4. 4. 4 during work and if they did so they were fined $1.2 to $3.6 and at other Indonesian factory workers who made mistakes were force to stand in the sun for prolonged period of time (WSWS 2011). Nike however was not the only company who was accused of breach of labour practices. Even though the mangers of sweatshops made a lot of positive changes since 1990 when the majority of sweatshop accusations took place, the problem of unethical labourpractices still occur. Only recently The Guardian (2012) claimed that Adidas- an official sportswear provider for the 2012 Olympic Games produced Olympic uniforms in the sweatshop conditions in Indonesia where workers had to work “65 hour weeks for as little as 34 pence per hour” (The Guardian 2012). Ultimately few important questions arise. Can treatment provided for sweatshops workers bemorally justifiable? And should multinational enterprises be responsible for operations of their contractors? Critics of sweatshops The opinions are conflicting. First of all, critics of sweatshops argue thatlabour practices at overseasfactories do not meet rules of international labourlaw standards proposed by the International Labour Organization (ILO 2013). They are against a number of core ILOconventions including Abolition of Forced Labour Convention, Minimum Age Convention,Hours of Work Convention and Discrimination Convention (ILO 2013). Moreover sweatshopsare very distressing for individuals who are affected by them (Powell and Zwolinski 2012) are against internationally proclaimed human rights within social institution. The treatment received by workers at sweatshop factories challenges the fundamental human rights proposed by United Nations Declaration of Human Rights (1949) which states that everyone has a right to freedom, shall not be held in servitude or be an object to any offensive forms of treatment. Arnold and Hartman (2003 cited by Radin and Calkins 2006) go further and notices that these types of labour practices not only breach universal human rights, they also contradict with basic moral norms which regulate behavior standards in society.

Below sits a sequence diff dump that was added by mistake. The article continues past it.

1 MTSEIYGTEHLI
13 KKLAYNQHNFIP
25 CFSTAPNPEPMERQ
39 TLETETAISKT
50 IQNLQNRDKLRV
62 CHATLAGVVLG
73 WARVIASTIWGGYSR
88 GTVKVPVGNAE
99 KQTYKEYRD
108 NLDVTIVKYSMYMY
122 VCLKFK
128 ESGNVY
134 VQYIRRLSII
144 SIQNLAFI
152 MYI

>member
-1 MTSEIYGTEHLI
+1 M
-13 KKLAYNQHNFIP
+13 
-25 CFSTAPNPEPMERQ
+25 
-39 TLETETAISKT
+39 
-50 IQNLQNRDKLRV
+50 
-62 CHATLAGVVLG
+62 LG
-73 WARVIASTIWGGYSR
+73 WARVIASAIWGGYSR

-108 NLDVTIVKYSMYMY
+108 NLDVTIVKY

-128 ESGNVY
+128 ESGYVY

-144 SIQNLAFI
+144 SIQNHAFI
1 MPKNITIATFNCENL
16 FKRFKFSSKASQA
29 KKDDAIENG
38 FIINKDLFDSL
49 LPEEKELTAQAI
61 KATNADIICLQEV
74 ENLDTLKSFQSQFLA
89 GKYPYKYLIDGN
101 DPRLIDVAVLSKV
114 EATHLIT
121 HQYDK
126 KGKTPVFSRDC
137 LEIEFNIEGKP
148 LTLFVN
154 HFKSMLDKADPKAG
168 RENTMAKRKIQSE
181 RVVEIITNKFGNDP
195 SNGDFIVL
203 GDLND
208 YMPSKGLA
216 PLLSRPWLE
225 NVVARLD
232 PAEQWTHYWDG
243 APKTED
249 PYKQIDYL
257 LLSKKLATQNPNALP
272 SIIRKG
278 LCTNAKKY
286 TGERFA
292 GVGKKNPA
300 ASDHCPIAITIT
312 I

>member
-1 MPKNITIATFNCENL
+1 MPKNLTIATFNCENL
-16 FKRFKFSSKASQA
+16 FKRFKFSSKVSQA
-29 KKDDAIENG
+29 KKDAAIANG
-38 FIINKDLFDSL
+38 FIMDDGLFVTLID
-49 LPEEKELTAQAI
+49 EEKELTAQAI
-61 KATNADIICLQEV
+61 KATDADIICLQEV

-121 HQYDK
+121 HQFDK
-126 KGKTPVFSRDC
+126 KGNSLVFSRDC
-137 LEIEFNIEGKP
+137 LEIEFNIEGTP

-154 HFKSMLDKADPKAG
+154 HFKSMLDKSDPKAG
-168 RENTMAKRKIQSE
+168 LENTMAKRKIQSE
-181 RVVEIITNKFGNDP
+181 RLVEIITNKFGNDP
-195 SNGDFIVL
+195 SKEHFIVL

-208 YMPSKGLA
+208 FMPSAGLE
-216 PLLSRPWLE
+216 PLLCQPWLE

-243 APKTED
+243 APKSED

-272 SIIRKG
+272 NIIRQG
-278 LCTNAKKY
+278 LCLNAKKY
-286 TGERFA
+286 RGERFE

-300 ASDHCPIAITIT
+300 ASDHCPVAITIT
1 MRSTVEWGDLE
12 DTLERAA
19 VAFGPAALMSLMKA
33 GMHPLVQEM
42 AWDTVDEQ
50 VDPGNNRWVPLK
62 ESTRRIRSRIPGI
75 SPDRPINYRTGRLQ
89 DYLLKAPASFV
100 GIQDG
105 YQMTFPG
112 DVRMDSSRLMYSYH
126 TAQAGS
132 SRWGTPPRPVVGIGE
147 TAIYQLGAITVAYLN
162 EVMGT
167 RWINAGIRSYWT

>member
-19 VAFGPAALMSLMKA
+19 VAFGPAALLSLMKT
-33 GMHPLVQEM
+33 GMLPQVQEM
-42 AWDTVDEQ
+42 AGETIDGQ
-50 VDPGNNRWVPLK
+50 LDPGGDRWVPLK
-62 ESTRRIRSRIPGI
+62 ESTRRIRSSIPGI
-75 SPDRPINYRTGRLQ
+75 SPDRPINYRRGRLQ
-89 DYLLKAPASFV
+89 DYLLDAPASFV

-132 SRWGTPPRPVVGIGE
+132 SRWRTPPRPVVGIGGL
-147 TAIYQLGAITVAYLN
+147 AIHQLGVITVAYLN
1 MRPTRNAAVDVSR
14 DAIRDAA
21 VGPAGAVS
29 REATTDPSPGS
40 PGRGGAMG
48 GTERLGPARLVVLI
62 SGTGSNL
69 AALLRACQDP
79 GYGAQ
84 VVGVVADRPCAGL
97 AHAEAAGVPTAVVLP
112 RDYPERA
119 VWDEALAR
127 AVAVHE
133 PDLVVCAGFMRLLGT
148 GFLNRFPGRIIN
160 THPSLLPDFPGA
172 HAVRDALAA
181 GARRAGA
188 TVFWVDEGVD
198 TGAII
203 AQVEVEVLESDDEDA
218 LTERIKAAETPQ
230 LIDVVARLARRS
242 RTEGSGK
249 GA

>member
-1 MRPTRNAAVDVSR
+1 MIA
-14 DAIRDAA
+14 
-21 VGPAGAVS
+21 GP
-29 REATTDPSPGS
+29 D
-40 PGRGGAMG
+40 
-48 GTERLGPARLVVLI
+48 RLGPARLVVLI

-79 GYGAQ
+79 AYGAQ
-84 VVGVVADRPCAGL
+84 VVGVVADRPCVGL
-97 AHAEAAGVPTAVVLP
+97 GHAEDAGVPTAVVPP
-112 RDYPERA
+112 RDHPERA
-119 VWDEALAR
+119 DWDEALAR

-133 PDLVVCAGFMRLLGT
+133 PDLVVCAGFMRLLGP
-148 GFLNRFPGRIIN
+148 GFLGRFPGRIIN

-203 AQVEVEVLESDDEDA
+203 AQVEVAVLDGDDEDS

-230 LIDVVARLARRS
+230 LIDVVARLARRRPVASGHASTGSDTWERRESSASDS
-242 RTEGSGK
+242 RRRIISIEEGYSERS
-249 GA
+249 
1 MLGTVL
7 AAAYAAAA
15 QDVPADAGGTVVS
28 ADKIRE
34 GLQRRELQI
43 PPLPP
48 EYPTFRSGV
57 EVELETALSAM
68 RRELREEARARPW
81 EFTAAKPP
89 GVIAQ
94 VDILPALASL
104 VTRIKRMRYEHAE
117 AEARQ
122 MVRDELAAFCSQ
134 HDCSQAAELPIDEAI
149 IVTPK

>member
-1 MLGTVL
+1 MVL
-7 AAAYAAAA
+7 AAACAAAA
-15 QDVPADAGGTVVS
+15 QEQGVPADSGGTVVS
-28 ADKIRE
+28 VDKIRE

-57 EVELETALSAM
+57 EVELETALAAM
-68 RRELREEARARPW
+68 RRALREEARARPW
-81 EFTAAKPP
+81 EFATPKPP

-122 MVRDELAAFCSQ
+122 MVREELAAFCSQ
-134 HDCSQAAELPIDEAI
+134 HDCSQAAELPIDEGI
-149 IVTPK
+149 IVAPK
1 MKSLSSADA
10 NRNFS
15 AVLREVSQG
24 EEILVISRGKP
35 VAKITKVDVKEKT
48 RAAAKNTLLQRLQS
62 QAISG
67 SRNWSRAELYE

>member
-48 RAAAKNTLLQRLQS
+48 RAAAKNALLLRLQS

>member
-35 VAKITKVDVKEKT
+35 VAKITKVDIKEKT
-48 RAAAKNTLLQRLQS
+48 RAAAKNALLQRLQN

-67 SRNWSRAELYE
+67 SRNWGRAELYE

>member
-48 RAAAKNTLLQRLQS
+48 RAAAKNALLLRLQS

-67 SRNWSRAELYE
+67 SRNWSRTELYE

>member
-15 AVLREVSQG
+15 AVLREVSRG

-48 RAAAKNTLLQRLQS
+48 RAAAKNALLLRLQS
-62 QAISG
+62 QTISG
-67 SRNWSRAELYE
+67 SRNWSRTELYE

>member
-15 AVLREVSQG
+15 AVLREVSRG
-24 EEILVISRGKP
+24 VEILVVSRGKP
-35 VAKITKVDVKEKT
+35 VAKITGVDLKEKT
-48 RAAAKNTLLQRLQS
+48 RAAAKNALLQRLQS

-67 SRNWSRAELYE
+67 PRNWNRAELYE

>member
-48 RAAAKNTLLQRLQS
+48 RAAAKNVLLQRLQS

5. 5. 5 Critics use deontological ethical theories to justify that sweatshops are morally incorrect (Meyers 2007). Philosophy provided by Emmanuel Kant proposes a powerful perspective on human rights and dignity (Radin and Calkins 2006). Individuals in Kantian categorical imperative are seen to “possess dignity and should be treated as rational beings” (Hartman and Desjardins 2008) rather than used for certain purposes of other people. According to this 18th century philosopher following customs and legal or institutional law is not enough to be considered moral (Hartman et al. 1999). Instead actions can only be referred to as moral and right if they are performed “out of sense of duty” by an individual who has “good will” (Horn et al. 2006). Anti- sweatshops activists also call attention to the fact that treatments received by workers at overseas factories interfere with socially accepted values such as: dignity, justice, fairness, equality, respect and responsibility (Meyers 2007) as well as break the “golden rule” which states that “one should treat others as one would like others to treat oneself”. Critics of sweatshops argue that businesses which use sweatshops labour have a very egoistic approach to the problem and act merely in their own interest ignoring the needs of employees. At the same time critics of sweatshops claim that this behavior damages the psychological contract between workers and employer-the deal between employee and employer which is based on perceived fairness, trust and specific promises made by both parties (Kaufman 1997). Defenders of sweatshops Contrary to what is thought by the opponents of sweatshops, defenders of this type of labourpractice offer entirely different view on the sweatshop dilemma. First of all, defenders of sweatshops underline thatgovernments of less developed countries encourage sweatshop movement themselves by lowering tax rates and developing favorable regulations (Young 2004). Economistsargue that sweatshops are crucial for the economic development (Hartman et al. 1999). According to Paul Krugman(1994) sweatshops are beneficial to the workers in the developing countries and provide them with work opportunities that would not be available otherwise. Scholars also stress out that sweatshops are not purely empowered by the desire to